A letter to our church leaders:
My father needs your protection and your guidance. He is having a difficult time sheltering in place. His faith and his piety are being tested and he needs your support, your advice, your teaching to strengthen him.
Can you call him? He's not great with email and he's too proud to tell you that he has no idea what a web browser is or how to get to your website. As he points to your web address on his printed bulletin, he stands clueless as to how to get there and find you. Our family has slowly introduced both of our parents to smart phones, but the learning has been tough. With recent events, they have learned how to access FaceTime, Zoom, Google Duo and Facebook. We practice with them multiple times a day. In addition to caring for our own children and households, we carry the grief that our parents are needing more and more support in the ways they are used to living their life. Can you help by listening and encouraging them to put their trust and faith in our God who is constantly making us anew?
I realize you are preparing for Sunday, if not daily Mass. I realize there's so much pressure on you to share the gift of the Eucharist via livestream, and the learning curve is steep. But this learning curve for my father is steep as well. I'm trying to companion him as he unlearns how to not be of service.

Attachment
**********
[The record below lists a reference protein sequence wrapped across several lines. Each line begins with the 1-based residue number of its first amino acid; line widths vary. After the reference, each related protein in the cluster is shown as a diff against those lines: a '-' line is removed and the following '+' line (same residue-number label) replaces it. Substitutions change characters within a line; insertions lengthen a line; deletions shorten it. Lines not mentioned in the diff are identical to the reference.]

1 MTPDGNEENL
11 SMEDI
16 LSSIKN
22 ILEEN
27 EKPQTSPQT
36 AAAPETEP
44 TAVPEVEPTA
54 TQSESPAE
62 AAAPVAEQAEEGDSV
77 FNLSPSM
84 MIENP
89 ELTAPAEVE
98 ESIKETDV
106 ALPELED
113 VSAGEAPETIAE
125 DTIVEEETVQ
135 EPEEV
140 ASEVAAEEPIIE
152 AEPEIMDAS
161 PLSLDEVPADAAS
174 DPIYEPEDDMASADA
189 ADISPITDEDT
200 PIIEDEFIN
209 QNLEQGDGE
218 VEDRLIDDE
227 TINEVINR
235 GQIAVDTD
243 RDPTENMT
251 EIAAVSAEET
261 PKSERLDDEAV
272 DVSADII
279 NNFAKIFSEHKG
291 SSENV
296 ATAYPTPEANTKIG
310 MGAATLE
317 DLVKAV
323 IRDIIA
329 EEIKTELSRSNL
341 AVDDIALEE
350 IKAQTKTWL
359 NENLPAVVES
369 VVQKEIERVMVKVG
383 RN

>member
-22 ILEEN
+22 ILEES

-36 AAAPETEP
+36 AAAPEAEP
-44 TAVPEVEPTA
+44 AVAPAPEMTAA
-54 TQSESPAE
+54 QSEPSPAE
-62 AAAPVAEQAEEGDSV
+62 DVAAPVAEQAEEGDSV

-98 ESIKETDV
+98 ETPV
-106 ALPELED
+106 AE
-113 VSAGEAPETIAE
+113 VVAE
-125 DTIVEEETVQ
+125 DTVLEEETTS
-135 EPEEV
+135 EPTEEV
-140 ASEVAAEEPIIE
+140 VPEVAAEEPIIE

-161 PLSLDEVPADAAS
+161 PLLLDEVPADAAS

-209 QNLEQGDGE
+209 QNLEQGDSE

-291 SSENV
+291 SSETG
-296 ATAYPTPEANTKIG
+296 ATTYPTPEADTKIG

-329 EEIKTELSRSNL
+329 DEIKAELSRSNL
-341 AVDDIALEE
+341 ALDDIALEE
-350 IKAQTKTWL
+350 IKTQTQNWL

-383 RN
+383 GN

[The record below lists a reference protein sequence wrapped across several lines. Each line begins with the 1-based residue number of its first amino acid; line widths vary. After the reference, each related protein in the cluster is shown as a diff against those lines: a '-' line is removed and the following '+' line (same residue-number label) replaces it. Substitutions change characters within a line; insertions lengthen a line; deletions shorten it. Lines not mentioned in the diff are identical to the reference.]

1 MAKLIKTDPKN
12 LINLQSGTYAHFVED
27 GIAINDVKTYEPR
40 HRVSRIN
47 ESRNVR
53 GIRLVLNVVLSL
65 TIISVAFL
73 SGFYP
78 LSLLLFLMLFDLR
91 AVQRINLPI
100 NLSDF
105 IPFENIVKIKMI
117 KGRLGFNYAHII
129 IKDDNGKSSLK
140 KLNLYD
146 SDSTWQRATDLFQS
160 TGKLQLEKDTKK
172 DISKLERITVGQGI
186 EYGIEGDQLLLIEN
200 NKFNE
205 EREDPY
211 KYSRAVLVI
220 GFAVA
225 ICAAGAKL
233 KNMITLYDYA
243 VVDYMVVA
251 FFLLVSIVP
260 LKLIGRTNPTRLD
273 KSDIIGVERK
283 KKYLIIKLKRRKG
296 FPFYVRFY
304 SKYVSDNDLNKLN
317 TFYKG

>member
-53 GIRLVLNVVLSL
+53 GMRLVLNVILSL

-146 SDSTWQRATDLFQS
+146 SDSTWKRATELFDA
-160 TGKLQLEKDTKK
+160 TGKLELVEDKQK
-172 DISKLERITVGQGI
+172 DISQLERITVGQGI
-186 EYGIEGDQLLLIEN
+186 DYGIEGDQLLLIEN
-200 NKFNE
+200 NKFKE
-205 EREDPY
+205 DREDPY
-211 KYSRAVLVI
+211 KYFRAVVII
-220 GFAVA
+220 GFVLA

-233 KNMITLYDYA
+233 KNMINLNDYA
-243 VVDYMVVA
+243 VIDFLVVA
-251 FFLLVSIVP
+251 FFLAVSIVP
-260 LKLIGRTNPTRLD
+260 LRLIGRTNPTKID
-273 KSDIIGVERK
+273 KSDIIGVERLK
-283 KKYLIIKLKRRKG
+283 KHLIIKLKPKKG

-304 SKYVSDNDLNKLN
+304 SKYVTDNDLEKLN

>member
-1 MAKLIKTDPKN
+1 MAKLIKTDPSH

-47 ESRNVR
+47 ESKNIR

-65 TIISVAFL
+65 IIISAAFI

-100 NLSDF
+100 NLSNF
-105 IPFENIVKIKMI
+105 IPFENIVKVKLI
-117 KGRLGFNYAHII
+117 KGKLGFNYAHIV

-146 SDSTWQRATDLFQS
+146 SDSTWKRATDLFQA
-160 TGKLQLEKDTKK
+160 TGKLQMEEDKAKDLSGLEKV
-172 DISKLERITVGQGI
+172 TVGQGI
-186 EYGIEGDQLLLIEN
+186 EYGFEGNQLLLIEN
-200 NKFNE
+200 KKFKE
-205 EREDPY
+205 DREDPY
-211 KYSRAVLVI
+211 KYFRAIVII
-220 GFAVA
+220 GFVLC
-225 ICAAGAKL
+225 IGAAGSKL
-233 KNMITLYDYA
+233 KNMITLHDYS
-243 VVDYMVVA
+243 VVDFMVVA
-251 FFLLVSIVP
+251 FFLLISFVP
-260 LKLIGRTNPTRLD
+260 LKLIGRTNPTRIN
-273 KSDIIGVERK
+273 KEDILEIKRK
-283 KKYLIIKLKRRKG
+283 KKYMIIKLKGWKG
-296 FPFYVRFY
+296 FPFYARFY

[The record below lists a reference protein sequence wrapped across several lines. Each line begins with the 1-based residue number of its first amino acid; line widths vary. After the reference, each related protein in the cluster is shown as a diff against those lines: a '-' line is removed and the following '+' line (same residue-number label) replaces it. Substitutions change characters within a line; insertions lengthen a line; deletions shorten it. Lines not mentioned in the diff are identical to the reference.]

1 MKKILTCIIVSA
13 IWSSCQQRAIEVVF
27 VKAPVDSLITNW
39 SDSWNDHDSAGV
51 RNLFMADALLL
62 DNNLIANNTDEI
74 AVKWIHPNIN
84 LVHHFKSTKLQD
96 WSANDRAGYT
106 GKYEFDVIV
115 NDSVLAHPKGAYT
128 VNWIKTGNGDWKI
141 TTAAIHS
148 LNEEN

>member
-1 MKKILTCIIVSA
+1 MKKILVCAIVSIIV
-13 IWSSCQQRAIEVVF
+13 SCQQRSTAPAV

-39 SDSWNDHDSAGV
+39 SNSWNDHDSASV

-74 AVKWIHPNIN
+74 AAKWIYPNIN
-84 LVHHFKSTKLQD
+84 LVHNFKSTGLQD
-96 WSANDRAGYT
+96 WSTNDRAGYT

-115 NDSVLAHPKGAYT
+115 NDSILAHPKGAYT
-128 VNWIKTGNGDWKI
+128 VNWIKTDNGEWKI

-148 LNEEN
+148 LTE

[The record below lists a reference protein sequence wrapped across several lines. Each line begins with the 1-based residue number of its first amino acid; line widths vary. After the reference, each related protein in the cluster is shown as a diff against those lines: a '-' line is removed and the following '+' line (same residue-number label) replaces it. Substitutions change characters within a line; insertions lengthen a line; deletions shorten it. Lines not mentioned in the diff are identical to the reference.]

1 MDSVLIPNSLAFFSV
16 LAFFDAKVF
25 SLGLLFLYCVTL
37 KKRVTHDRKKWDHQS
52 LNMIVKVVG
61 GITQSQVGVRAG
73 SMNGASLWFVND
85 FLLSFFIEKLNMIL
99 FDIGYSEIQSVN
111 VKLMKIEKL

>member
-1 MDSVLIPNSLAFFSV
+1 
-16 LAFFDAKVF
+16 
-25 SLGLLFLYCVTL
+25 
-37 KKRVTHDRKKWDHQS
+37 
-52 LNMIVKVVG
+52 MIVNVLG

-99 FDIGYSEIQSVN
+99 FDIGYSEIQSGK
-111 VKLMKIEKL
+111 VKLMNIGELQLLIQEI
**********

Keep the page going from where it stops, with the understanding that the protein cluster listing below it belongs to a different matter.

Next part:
You have come to trust and depend on my father for quite some time. He has hosted your hospitality events for over 20 years preparing a beautiful and clean space for the entire community to enjoy one another's company after Mass for both special and regular celebrations. My dad is so dependable that you have given him a key and the responsibility to open the doors of the church each weekend in preparation for Masses. He coordinates volunteers to clean the church each Saturday and often times will run errands for the office and for you, the pastor.
For the longest time, I couldn't figure out why my dad was being charged bank fees each month for insufficient funds. Then it occurred to me that every party, every errand, every task required he pay for it first and then submit his receipt for reimbursement. This process works for people who have a regular stream of cash, but my parents have been on a fixed income since they both retired about 10 years ago. My 82-year-old father would rather incur insufficient funds each month than reveal his true vulnerability.
In fact, my dad does not understand the need or practice of vulnerability. He's got too much pride. As an immigrant who believes in the myth of the American dream, he has always figured things out, on his own, without much help from others. He is used to being the one who helps, not the one that others need to help.
That's where you come in. He needs you now. He's always needed you. That's why he does all that he does for the people in your convents and your rectories. His faith in God runs deep and is guided by his ability to serve daily.